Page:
New York City Ballet (thru June 2)
NYS Theater, Lincoln Center / 7:30PM, $35+
“In the first week of the season, the company dances two alternating programs of works created for it in the twenty-first century, in addition to William Forsythe’s “Herman Schmerman,” from 1992. Forsythe’s subversion of balletic conventions—courtly manners, gender roles, hierarchy—began a conversation that is still very much alive in the world of ballet. “Herman” shares a program with Alexei Ratmansky’s “Concerto DSCH,” a witty and stylish romp to Shostakovich. Two distinguished works from the past five years, Ratmansky’s “Pictures at an Exhibition” and Justin Peck’s “Rodeo: Four Dance Episodes,” bookend the other program. Both are set to excitingly descriptive scores, the former by Mussorgsky and the latter by Copland.” (Marina Harss, NewYorker)
Smart Stuff / Other NYC EventS
More smart stuff coming soon.
“Robert De Niro and Co.’s Tribeca Film Festival has long shown a spotlight on local indie features, documentaries, foreign films, the latest from big-name talent and the greatest from up-and-coming filmmakers.
IndieWire – Tribeca 2019: 12 Must-See Films at This Year’s Festival, From Danny Boyle to a Wild ‘Showgirls’ Doc.
CBS News – 15 highlights at the 2019 Tribeca Film Festival in NYC.
vulture.com (NYMag) – Tribeca Film Festival What to see at the independent film fest.
STREB (weekends through May 12)
Streb Lab for Action Mechanics, 51 N. 1st St., Bklyn. / Sat.5PM, Sun.3PM; $25
“The shows that STREB Extreme Action puts on at its Williamsburg headquarters have a carnival atmosphere, and not just because eating and drinking are encouraged. Will the Action Heroes, as the intrepid dancer-acrobats are styled, collide as they hurl themselves off a trampoline? Will they get whacked by swinging cinder blocks or huge metal contraptions? Probably not, but they want you to cringe. Their newest machine is the Molinette, a giant bar that revolves like the blade of a windmill.” (Brian Seibert, NewYorker)
The Streb performers are absolutely amazing and so worth the detour.
I try to see them every year, can’t get enough.
♦ Before making final plans, we suggest you call the venue to confirm ticket availability, plus dates and times, as schedules are subject to change.
♦ NYCity, with a population of 8.6 million, had a record 65 million visitors last year and was TripAdvisor’s Traveler’s Choice Top U.S. Destination for 2018 – awesome! BUT quality shows draw crowds. Try to reserve seats for these top NYC events in advance, even if just earlier on the day of performance.
Bonus: Nifty 9 – Best Cabarets / Piano Bars NYCity
These are my favorite places for an after dinner night on the town – music and drinks.
Hit the Hot Link and check out what’s happening tonight:
Feinstein’s/54 Below – 254 W 54th St.
The Green Room 42 – 570 Tenth Ave.
Don’t Tell Mama – 343 W 46th St.
The Rum House, in the Hotel Edison – 228 W. 47th St.
Laurie Beechman Theatre – 407 W 42nd St.
Marie’s Crisis – 59 Grove St.
The Duplex – 61 Christopher St.
Sid Gold’s Request Room – 165 W 26th St.
Cafe Carlyle, in the Carlyle Hotel – 35 E. 76th St.
This is the only one not located on Manhattan’s WestSide, and it ain’t cheap, but it has some of the finest singers.
For a comprehensive list of the best places to hear All Types of Live Music in Manhattan see the tab above “LiveMusic.
NYCity Vacation Travel Guide Video (Expedia):
A PremierPub / Midtown West
Russian Vodka Room / 265 W 52nd St (btw 7th/8th ave)
Sure, you could travel to Minsk or even Brighton Beach, for an authentic Russian experience, but why bother. On those days when you feel you must wash down your dish of kasha with a few glasses of icy, cold vodka, the Russian Vodka Room will definitely satisfy your urge.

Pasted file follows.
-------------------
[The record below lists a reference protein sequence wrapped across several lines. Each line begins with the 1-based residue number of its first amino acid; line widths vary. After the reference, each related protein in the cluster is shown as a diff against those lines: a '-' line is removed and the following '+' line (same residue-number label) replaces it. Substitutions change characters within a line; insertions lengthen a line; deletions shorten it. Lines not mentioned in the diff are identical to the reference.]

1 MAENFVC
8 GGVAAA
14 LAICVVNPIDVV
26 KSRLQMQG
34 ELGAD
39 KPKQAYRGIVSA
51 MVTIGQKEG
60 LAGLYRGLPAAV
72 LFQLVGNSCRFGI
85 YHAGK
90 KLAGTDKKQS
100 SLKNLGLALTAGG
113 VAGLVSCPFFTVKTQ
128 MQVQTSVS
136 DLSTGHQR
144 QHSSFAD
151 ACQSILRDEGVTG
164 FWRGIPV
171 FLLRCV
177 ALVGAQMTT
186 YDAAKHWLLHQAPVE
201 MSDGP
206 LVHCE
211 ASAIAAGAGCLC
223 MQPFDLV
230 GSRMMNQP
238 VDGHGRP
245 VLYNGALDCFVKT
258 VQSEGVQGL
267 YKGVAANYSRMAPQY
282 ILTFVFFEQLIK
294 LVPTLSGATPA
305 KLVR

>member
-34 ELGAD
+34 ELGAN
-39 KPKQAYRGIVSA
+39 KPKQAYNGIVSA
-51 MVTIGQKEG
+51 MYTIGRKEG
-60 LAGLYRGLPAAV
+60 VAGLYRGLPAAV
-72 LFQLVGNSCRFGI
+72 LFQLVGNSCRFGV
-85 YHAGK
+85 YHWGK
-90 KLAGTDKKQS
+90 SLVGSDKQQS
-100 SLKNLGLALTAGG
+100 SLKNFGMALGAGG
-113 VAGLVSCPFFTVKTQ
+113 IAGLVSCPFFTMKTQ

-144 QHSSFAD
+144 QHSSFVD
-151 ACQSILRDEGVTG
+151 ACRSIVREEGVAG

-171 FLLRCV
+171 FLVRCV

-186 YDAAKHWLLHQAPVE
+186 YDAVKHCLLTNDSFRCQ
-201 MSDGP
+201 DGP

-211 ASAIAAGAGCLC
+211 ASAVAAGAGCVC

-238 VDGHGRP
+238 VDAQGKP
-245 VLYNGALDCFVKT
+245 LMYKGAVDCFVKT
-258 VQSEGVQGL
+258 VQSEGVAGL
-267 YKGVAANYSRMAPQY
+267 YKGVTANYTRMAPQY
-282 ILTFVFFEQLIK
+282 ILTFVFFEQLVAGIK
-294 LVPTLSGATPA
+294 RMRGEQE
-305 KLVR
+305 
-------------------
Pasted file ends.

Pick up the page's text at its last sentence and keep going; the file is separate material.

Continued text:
From the outside this place looks a bit drab, and with no windows, a bit mysterious. Midtown tourists walk right by on their way to see “Jersey Boys,” just down the block.
(Alas, no more. After 10 years, “Jersey Boys” finally closed, now it’s “Mean Girls.”)
Those in the know enter a secret hideaway, a dimly lit front room with soft jazz playing – a perfect spot for an illicit late-night rendezvous, or maybe a meet-up with your Russian spy handler, but that’s later in the evening. Early in the evening the large U-shaped bar fills with the after work happy hour crowd, a group made very happy by the much reduced prices.
Their website says: “Welcome Comrades”. Of course, this welcome focuses on dozens of different vodkas, including their own special infusions, which marinate in giant, clear glass jugs visible around the room. The large vodka martinis ensure that you won’t confuse this place with your mother’s Russian Tea Room.
But man does not live by vodka alone. Eat some food, especially the tapa like appetizers. Be decadent and try the cheese blintzes with chocolate, or try a main dish like beef stroganoff with kasha.
Your best bet is to go on a night when the piano man is playing. This guy, who looks like he has eaten a lot of those cheese blintzes, plays five nights a week from 7 to 12 (no Mondays and Thursdays). When the piano man is playing American pop tunes, and you are at the crowded, dimly lit bar testing the horseradish infused vodka, that’s when the RVR shines.
It’s the kind of place where the noise gets louder and the crowd gets happier as the happy hour goes on. I’m generally a beer guy, but I like to come here with a group of friends. We find a table in the back room near the piano man; we eat, and we drink vodka ‘till it hurts (and it will hurt).
Phone #: 212-307-5835
Hours: 4pm-2am; Fri-Sun closes 4am (that could be trouble)
Happy Hour: 4-7pm every day
$4 shots infused vodka (2oz), $5 cosmos; $4 czech draft beer
Music: FR-SU; TU-WE / 7pm-12am
Subway: #1 to 50th St.
Walk 2 blk N. on B’way to 52nd St.; 1 blk W. to RVR
Confusingly, the Russian Samovar is right across the street, on the S. side of 52nd St.
The RVR, your destination, is on the N. side of 52nd St.
Update: music now includes a younger, trimmer piano man. “Tiny” we miss you.